Places and Names by Elliot Ackerman audiobook

Places and Names: On War, Revolution, and Returning

By Elliot Ackerman
Read by Mark Mark Deakins

Penguin Audio
6.65 Hours 1
Format : Digital Download (In Stock)
  • Regular Price: $17.50

    Special Price $16.63

    or 1 Credit

    ISBN: 9781984888778

    $12.99 With Membership: Learn More

From a decorated Marine war veteran and National Book Award finalist, an astonishing reckoning with the nature of combat and the human cost of the wars in Iraq, Afghanistan, and Syria. "War hath determined us..." - John Milton, Paradise Lost Toward the beginning of Places and Names, Elliot Ackerman sits in a refugee camp in southern Turkey, across the table from a man named Abu Hassar, who fought for al-Qaeda in Iraq and whose connections to the Islamic State are murky. At first, Ackerman pretends to have been a journalist during the Iraq War, but after establishing a rapport with Abu Hassar, he takes a risk by revealing to him that in fact he was a Marine special operation officer. Ackerman then draws the shape of the Euphrates River on a large piece of paper, and his one-time adversary quickly joins him in the game of filling in the map with the names and dates of places where they saw fighting during the war. They had shadowed each other for some time, it turned out, a realization that brought them to a strange kind of intimacy. The rest of Elliot Ackerman's extraordinary memoir is in a way an answer to the question of why he came to that refugee camp, and what he hoped to find there. By moving back and forth between his recent experiences on the ground as a journalist in Syria and its environs and his deeper past in Iraq and Afghanistan, he creates a work of remarkable atmospheric pressurization. Ackerman shares vivid and powerful stories of his own experiences in combat, culminating in the events of the Second Battle of Fallujah, the most intense urban combat for the Marines since Hue in Vietnam, where Ackerman's actions leading a rifle platoon saw him awarded the Silver Star. He weaves these stories into the latticework of a masterful larger reckoning with contemporary geopolitics through his vantage as a journalist in Istanbul and with the human extremes of both bravery and horror. At once an intensely personal story about the terrible lure of combat and a brilliant meditation on the larger meaning of the past two decades of strife for America, the region, and the world, Places and Names bids fair to take its place among our greatest books about modern war.

Learn More
Membership Details
  • Only $12.99/month gets you 1 Credit/month
  • Cancel anytime
  • Hate a book? Then we do too, and we'll exchange it.
See how it works in 15 seconds

Summary

Summary

Longlisted for the 2020 Andrew Carnegie Medal for Excellence in Nonfiction

From a decorated Marine war veteran and National Book Award finalist, an astonishing reckoning with the nature of combat and the human cost of the wars in Iraq, Afghanistan, and Syria. "War hath determined us..." - John Milton, Paradise Lost Toward the beginning of Places and Names, Elliot Ackerman sits in a refugee camp in southern Turkey, across the table from a man named Abu Hassar, who fought for al-Qaeda in Iraq and whose connections to the Islamic State are murky. At first, Ackerman pretends to have been a journalist during the Iraq War, but after establishing a rapport with Abu Hassar, he takes a risk by revealing to him that in fact he was a Marine special operation officer. Ackerman then draws the shape of the Euphrates River on a large piece of paper, and his one-time adversary quickly joins him in the game of filling in the map with the names and dates of places where they saw fighting during the war. They had shadowed each other for some time, it turned out, a realization that brought them to a strange kind of intimacy. The rest of Elliot Ackerman's extraordinary memoir is in a way an answer to the question of why he came to that refugee camp, and what he hoped to find there. By moving back and forth between his recent experiences on the ground as a journalist in Syria and its environs and his deeper past in Iraq and Afghanistan, he creates a work of remarkable atmospheric pressurization. Ackerman shares vivid and powerful stories of his own experiences in combat, culminating in the events of the Second Battle of Fallujah, the most intense urban combat for the Marines since Hue in Vietnam, where Ackerman's actions leading a rifle platoon saw him awarded the Silver Star. He weaves these stories into the latticework of a masterful larger reckoning with contemporary geopolitics through his vantage as a journalist in Istanbul and with the human extremes of both bravery and horror. At once an intensely personal story about the terrible lure of combat and a brilliant meditation on the larger meaning of the past two decades of strife for America, the region, and the world, Places and Names bids fair to take its place among our greatest books about modern war.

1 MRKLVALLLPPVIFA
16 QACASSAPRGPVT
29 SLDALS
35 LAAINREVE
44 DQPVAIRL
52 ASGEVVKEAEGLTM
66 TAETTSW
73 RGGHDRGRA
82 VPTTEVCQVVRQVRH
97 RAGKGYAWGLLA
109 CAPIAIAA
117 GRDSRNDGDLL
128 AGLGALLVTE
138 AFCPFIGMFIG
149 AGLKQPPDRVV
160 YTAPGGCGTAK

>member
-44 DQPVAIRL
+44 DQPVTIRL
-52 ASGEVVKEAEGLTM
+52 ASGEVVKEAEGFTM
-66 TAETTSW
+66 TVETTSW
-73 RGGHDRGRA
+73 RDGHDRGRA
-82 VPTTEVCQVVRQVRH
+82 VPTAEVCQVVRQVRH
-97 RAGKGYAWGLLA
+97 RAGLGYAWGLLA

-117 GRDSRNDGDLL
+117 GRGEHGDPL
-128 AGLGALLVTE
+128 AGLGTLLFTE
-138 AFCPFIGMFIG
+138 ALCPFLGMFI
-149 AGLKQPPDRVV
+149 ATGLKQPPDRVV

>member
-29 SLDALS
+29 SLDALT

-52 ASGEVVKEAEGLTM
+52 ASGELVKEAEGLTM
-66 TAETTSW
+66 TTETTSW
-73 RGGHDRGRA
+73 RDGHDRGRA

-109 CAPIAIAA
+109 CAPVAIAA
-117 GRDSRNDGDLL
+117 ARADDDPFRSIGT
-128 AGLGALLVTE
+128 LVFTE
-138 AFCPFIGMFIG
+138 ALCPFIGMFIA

Reviews

Reviews

Author

Author Bio: Elliot Ackerman

Author Bio: Elliot Ackerman

Elliot Ackerman is the author of several novels, including Dark at the Crossing and Green on Blue. He is both a former White House Fellow and United States Marine and served five tours of duty in Iraq and Afghanistan where he received the Silver Star, the Bronze Star for Valor, and the Purple Heart. His essays and fiction have appeared in the New Yorker, the Atlantic, the New Republic, and the New York Times Magazine, among others.

Titles by Author

See All

Details

Details

Available Formats : Digital Download
Category: Nonfiction/History
Runtime: 6.65
Audience: Adult
Language: English